If sweating in a gym is not your cup of tea, you should know there’s always the alternative of burning calories by simply doing your regular everyday activities.
Pete McCall, exercise physiologist, and member of the American Council on Exercise says research shows physically active individuals burn up to 300 calories more per day than sedentary ones. He estimates an amount of one pound of weight loss over a 12 days time frame.
The “NEAT” Calorie Burning Formula
McCall explains where these extra 300 calories come from. He uses the term NEAT, which stands for non-exercise activity thermogenesis. This encompasses everything one spends energy on while not sleeping, eating or doing sport.
“NEAT” includes many days to day activities such as walking, cleaning up the house, working in the garden, commuting by bike or even typing on your computer. Even standing is an activity that burns more calories than you’d expect.
All these activities contribute to weight loss by intensifying the metabolism. This is why people who work hard such as agriculture and factory workers tend to have higher metabolic rates than clerks, assistants or office managers who have a rather sedentary activity and lifestyle. Two people of similar size can burn a daily amount of calories differing by as much as 2000 units, exclusively as a consequence of their NEAT activities.
Calculating The Total Burn
If you do the math, you can see how NEAT calories can add up pretty quickly.
Kimberly Lummus, MS, RD, Texas Dietetic Association media representative and public relations coordinator for the Austin Dietetic Association in Austin, Texas estimates an average 150 pounds individual can burn the following number of calories in 30 minutes of activity:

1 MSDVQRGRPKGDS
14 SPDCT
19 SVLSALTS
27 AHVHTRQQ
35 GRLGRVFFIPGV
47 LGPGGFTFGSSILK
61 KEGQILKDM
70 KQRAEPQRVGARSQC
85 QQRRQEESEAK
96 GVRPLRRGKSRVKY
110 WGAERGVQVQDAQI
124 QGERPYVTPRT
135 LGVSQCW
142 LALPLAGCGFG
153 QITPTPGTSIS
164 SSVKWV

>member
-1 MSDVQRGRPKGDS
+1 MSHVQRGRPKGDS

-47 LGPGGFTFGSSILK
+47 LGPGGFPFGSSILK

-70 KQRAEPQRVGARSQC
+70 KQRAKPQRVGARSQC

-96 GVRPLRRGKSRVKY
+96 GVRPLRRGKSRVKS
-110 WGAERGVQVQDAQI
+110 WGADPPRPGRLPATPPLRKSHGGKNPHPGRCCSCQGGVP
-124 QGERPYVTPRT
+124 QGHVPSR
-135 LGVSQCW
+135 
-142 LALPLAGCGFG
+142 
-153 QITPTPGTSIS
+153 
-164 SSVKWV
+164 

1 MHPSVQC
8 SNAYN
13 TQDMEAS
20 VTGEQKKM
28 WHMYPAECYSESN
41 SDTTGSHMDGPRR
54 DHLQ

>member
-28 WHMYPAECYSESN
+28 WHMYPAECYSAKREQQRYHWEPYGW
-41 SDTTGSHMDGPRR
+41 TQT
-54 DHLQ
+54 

Raking the garden = 147 calories
Gardening or grooming the plants = 153 calories
Moving house (packing to leave and unpacking at the destination) = 191 calories
Vacuuming the floors = 119 calories
Cleaning the dust in the house = 102 calories
Playing with the children (moderate activity intensity) = 136 calories
Mowing the lawn = 205 calories
Strolling = 103 calories
Watching TV while sitting on the couch = 40 calories
Biking for commuting = 220 calories
Trying A Gradual Increase Of Your Activity Level
A good method for increasing the number of daily calories you burn is by doing more “spontaneous physical activities” rather than spending more time exercising or jogging. The most effective method of all is to increase your standing time. The less you sit, the more calories you burn. You can try, for instance, watching TV or typing on your computer while standing. Think of all activities you do sitting and see which ones can be performed from a standing position.
McCall also gives a few tips that might give you more ideas:
Give up using the elevator and take the stairs.
Clean your house by yourself instead of hiring a maid.
Leave your car in the garage and use the bike to go to work.
Increase the number of times you take your dog out for a walk.
Buy a pedometer and monitor the number of steps you take each day. Write down the numbers and try to gradually increase until you get to 10,000 steps per day or even more. You could even launch a competition between you and other family members, to see which one can take the most steps within a given time frame. Moving can be fun!